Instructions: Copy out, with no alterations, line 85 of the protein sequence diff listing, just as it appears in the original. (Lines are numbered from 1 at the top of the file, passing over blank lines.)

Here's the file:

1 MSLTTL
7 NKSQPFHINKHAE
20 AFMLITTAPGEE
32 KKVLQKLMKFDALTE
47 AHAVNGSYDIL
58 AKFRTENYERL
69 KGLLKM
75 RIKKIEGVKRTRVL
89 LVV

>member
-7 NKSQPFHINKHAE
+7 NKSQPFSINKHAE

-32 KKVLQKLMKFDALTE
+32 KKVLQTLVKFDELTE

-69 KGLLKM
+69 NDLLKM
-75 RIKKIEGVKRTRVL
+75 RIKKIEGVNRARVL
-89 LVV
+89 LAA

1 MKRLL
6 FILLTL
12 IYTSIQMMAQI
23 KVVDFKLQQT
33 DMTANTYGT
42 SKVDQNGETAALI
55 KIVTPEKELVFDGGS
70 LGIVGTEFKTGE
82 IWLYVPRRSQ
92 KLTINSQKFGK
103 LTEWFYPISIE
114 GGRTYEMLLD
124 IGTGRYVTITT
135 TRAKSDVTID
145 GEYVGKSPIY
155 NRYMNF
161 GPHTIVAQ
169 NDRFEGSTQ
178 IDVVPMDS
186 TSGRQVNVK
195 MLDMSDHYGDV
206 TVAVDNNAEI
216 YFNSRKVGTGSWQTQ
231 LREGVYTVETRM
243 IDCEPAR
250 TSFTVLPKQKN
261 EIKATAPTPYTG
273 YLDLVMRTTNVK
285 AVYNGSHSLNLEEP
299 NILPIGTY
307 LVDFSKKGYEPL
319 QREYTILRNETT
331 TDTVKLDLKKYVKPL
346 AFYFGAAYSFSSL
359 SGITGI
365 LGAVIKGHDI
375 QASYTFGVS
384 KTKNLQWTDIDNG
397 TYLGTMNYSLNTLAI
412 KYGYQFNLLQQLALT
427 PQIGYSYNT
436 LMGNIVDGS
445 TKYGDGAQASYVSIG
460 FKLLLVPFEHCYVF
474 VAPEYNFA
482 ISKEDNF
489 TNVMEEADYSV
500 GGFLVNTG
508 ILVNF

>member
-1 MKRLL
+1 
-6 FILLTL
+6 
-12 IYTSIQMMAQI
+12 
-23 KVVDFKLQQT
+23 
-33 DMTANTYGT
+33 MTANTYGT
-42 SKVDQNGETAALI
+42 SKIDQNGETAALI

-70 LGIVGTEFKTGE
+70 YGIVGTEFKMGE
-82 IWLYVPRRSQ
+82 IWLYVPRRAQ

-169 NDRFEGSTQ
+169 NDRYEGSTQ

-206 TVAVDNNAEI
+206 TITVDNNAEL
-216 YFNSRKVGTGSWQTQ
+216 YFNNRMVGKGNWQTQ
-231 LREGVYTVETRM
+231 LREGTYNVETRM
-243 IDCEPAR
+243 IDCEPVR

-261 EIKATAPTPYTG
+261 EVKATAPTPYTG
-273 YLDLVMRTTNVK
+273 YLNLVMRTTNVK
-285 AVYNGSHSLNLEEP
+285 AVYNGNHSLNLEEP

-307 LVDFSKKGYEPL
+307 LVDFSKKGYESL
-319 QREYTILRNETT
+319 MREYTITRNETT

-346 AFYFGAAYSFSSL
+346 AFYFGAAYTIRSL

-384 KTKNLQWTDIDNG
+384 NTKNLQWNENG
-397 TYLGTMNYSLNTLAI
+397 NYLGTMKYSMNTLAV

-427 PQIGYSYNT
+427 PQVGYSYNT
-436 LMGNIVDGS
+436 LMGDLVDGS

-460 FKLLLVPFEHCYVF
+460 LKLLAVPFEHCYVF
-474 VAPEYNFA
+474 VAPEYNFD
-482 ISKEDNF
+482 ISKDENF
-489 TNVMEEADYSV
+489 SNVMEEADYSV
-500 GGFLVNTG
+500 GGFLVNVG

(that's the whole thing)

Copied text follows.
-82 IWLYVPRRSQ